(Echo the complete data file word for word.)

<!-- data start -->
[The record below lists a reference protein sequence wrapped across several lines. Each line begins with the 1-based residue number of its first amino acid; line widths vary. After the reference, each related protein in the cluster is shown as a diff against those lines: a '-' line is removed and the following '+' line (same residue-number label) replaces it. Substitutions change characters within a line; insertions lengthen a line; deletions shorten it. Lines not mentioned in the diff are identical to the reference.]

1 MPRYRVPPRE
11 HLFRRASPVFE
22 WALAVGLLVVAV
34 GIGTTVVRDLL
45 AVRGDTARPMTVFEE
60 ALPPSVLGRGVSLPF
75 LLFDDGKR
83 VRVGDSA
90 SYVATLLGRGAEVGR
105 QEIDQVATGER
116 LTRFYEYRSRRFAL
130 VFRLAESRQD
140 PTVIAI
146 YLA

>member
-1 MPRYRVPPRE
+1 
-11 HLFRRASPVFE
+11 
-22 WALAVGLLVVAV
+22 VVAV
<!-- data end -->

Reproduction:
[The record below lists a reference protein sequence wrapped across several lines. Each line begins with the 1-based residue number of its first amino acid; line widths vary. After the reference, each related protein in the cluster is shown as a diff against those lines: a '-' line is removed and the following '+' line (same residue-number label) replaces it. Substitutions change characters within a line; insertions lengthen a line; deletions shorten it. Lines not mentioned in the diff are identical to the reference.]

1 MPRYRVPPRE
11 HLFRRASPVFE
22 WALAVGLLVVAV
34 GIGTTVVRDLL
45 AVRGDTARPMTVFEE
60 ALPPSVLGRGVSLPF
75 LLFDDGKR
83 VRVGDSA
90 SYVATLLGRGAEVGR
105 QEIDQVATGER
116 LTRFYEYRSRRFAL
130 VFRLAESRQD
140 PTVIAI
146 YLA

>member
-1 MPRYRVPPRE
+1 
-11 HLFRRASPVFE
+11 
-22 WALAVGLLVVAV
+22 VVAV